Boltzmann provided a unifying framework for how to do this nearly singlehandedly before his death by suicide in 1906. What he saw, if dimly, is that thermodynamics is a story not about the physical world, but about what happens when our knowledge of it fails. Quite literally: A student of thermodynamics today can translate the physical setup of a steam engine or chemical reaction into a statement about inference in the face of ignorance. Once she solves that (often simpler) problem, she can translate back into statements about thermometers and pressure gauges.

The ignorance that Boltzmann relied upon was maximal: Whatever could happen, must happen, and no hidden order could remain. Even in the simple world of pistons and gases, however, that assumption can fail. Push a piston extremely slowly, and Boltzmann’s method works well. But slam it inward, and the rules change. Vortices and whirlpools appear, streams and counter-streams, the piston stutters and may even stall. Jam the piston and much of your effort will be for nothing. Your work will be dissipated in the useless creation and destruction of superfluous patterns.

How that law works itself out—how waste occurs in the real world, beyond the ideal—was unavailable to Boltzmann. The thermodynamics of the 19th century needed to wait for equilibrium to return, for all of these evanescent and improbable structures to fade away. Our ignorance in the equilibrium case is absolute: We know that there is nothing more to know. But in a world out of equilibrium we know there is something more to know, but we do not know it.

Non-equilibrium thermodynamics was unexplored territory for many years. Only in 1951, 45 years after Boltzmann’s death, were we able describe how small adjustments that kick a system ever so slightly out of equilibrium vanish in time, through something called the Fluctuation Dissipation Theorem. Compared to quantum mechanics or relativity, neither of which were subjects until the time of Boltzmann’s death, but which threw up surprise after surprise for decades, thermodynamics appeared to operate on glacial scales…



Thoughts on Bankruptcy by Voltaire

Robert Couse-Baker (CC BY 2.0)

Robert Couse-Baker (CC BY 2.0)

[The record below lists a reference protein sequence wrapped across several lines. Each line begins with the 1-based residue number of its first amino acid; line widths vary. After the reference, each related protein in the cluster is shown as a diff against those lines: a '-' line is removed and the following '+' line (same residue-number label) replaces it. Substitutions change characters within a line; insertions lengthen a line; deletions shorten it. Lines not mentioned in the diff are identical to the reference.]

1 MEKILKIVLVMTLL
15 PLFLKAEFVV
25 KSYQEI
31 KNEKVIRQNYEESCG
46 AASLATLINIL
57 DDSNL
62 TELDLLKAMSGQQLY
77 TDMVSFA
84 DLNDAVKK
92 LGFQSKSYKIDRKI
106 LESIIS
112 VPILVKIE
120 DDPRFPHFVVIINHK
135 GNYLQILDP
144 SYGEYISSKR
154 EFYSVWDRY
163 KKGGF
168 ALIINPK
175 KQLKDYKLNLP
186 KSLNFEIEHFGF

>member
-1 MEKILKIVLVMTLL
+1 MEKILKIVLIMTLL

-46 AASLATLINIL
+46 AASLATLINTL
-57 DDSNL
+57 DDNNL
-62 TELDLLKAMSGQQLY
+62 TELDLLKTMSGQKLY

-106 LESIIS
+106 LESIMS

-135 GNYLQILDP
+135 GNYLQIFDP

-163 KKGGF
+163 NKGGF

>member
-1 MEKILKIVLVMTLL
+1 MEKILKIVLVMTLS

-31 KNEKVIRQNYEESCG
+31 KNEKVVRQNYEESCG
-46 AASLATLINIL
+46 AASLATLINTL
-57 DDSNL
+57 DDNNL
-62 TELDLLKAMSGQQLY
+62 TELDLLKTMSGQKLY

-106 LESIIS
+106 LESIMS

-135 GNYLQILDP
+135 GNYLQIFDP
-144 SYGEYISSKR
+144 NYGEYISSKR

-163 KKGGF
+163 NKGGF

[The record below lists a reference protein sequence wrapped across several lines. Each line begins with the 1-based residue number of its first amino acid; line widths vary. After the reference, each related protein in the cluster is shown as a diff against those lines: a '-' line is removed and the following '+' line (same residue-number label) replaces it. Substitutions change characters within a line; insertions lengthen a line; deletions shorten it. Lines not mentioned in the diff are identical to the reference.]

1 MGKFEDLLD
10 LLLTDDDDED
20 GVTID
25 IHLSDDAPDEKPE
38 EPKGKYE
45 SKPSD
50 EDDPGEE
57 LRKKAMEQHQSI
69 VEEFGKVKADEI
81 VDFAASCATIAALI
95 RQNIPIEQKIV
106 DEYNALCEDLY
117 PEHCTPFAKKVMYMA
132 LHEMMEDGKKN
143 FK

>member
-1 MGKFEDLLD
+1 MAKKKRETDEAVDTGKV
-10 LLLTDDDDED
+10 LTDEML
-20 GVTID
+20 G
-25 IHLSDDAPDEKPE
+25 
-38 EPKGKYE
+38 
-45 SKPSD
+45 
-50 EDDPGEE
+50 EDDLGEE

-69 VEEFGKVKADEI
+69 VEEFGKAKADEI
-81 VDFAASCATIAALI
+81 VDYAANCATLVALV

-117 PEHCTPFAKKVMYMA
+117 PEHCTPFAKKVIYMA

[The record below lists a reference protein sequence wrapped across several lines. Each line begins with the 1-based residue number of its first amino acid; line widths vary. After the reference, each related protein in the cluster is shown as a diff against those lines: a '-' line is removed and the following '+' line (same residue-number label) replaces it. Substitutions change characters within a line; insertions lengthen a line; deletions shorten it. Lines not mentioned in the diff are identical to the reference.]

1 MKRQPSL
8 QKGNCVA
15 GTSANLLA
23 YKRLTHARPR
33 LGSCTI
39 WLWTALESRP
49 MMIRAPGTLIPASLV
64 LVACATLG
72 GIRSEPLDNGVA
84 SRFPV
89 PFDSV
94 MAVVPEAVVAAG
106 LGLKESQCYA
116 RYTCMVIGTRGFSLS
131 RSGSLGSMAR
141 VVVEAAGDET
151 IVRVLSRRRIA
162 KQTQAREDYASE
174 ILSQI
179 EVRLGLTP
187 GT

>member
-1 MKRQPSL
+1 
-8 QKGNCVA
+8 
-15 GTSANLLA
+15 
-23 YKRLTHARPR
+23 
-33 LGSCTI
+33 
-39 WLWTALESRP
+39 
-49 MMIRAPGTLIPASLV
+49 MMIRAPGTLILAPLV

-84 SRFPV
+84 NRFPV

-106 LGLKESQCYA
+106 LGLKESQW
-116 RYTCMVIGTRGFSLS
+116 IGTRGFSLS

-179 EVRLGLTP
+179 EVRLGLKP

By Marcie Gainer

Excerpted from Voltaire’s Philosophical Dictionary.

Few bankruptcies were known in France before the sixteenth century. The great reason is that there were no bankers. Lombards, Jews lent on security at ten per cent: trade was conducted in cash. Exchange, remittances to foreign countries were a secret unknown to all judges.

It is not that many people were not ruined; but that was not called bankruptcy; one said discomfiture; this word is sweeter to the ear. One used the word rupture as did the Boulonnais; but rupture does not sound so well.

The bankruptcies came to us from Italy, bancorotto, bancarotta, gambarotta e la giustizia non impicar. Every merchant had his bench (banco) in the place of exchange; and when he had conducted his business badly, declared himself fallito, and abandoned his property to his creditors with the proviso that he retain a good part of it for himself, be free and reputed a very upright man. There was nothing to be said to him, his bench was broken, banco rotto, banca rotta; he could even, in certain towns, keep all his property and baulk his creditors, provided he seated himself bare-bottomed on a stone in the presence of all the merchants. This was a mild derivation of the old Roman proverb–solvere aut in aere aut in cute, to pay either with one’s money or one’s skin. But this custom no longer exists; creditors have preferred their money to a bankrupt’s hinder parts.

In England and in some other countries, one declares oneself bankrupt in the gazettes. The partners and creditors gather together by virtue of this announcement which is read in the coffee-houses, and they come to an arrangement as best they can.

As among the bankruptcies there are frequently fraudulent cases, it has been necessary to punish them. If they are taken to court they are everywhere regarded as theft, and the guilty are condemned to ignominious penalties.

It is not true that in France the death penalty was decreed against bankrupts without distinction. Simple failures involved no penalty; fraudulent bankrupts suffered the penalty of death in the states of Orleans, under Charles IX., and in the states of Blois in 1576, but these edicts, renewed by Henry IV., were merely comminatory.

It is too difficult to prove that a man has dishonoured himself on purpose, and has voluntarily ceded all his goods to his creditors in order to cheat them. When there has been a doubt, one has been content with putting the unfortunate man in the pillory, or with sending him to the galleys, although ordinarily a banker makes a poor convict.